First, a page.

An Apology

Hello Everyone, We messed up. Earlier in the month, we released two collected volumes of fiction and poetry: our FIYAH Year One collection and our FIYAH Year Two collection. We were very excited to get these collected editions out to the public, and in our haste, we did not secure the rights to collect or republish those stories. By doing…

"REVIEW" in Black and gold

Open Call: Reviewers Wanted

Hey everyone! Over the last several months, FIYAH staff devoted a lot of intentional thought and discussion into featuring book reviews on our site. Today we’re excited to announce: IT. IS. TIME! The world deserves more Black thoughts on books, critique of problematic titles, well-earned stanning, and everything in between. But we can’t and don’t want to do it alone. Black…

A Letter from Justina

Dear FIYAH Readers, Goodbyes are difficult, but they’re also best done without much fanfare. So, beginning January 2019, I will no longer be editing FIYAH. Instead, I will be leaving the magazine to work on my own stuff, and to enjoy the abundant blessings of living in a time when certain spheres of publishing seem to be finally embracing Black…

FIYAH Donation Icon

Donate to FIYAH!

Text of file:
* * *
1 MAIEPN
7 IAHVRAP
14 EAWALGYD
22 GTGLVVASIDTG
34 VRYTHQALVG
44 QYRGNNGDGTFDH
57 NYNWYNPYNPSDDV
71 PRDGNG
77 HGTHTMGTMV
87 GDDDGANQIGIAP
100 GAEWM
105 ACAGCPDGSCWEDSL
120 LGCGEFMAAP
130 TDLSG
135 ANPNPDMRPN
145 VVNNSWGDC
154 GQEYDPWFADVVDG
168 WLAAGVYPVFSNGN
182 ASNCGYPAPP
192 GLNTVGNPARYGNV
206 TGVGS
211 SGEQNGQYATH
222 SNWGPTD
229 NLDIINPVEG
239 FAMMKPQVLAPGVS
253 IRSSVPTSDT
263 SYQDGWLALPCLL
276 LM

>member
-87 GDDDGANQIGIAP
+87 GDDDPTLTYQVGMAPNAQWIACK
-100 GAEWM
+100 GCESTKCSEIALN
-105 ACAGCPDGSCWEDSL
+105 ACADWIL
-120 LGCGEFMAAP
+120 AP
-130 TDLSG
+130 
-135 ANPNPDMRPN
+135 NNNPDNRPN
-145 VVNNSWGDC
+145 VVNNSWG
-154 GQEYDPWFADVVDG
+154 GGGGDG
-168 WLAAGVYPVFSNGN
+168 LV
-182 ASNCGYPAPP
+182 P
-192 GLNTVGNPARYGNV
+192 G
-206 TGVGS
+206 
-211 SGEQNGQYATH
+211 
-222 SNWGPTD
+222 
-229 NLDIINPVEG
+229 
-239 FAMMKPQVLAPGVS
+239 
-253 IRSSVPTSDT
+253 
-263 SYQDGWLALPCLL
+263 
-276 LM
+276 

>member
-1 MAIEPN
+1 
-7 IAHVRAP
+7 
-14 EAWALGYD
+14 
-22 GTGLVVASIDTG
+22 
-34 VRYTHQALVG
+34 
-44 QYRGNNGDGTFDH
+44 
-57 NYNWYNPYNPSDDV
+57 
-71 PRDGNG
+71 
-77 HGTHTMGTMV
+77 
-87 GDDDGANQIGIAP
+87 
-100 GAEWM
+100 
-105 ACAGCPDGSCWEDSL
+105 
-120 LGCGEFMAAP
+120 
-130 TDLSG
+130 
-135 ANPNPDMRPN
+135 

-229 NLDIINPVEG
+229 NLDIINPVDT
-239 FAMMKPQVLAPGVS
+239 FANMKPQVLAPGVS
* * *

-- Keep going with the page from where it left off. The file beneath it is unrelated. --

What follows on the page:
Got some extra scratch burning a hole in your… mobile banking device? Well, now you can donate it to FIYAH to help us exceed your expectations in 2017. Our staff is a volunteer staff, so your donations don’t go to our pockets. Instead, you’ll help: increase the amount we are able to pay our creative contributors of art and over 144,000-ish words of…

Call for Cover Art Submissions

THIS SUBMISSION WINDOW IS NOW CLOSED. THANK YOU TO EVERY WONDERFULLY TALENTED ARTIST WHO SENT US THEIR WORK. WE WILL BE ISSUING RESPONSES THE FIRST WEEK OF NOVEMBER. FIYAH is looking to pay an artist to design the cover for our inaugural issue! We are a Black speculative fiction magazine publishing quarterly, which means there will be four different submission periods.…

Cover of FIRE!! Magazine (1926)

A History of FIRE

The FIRE!! Then In 1926 Harlem a group of black intellectuals and artists met regularly at the home of the novelist, editor, and critic Wallace Thurman. A native of St. Louis, Thurman had arrived to join the flourishing Harlem Renaissance, and took up a job editing labor leader Asa Phillip Randolph’s newspaper The Messenger. But at night he pursed his…

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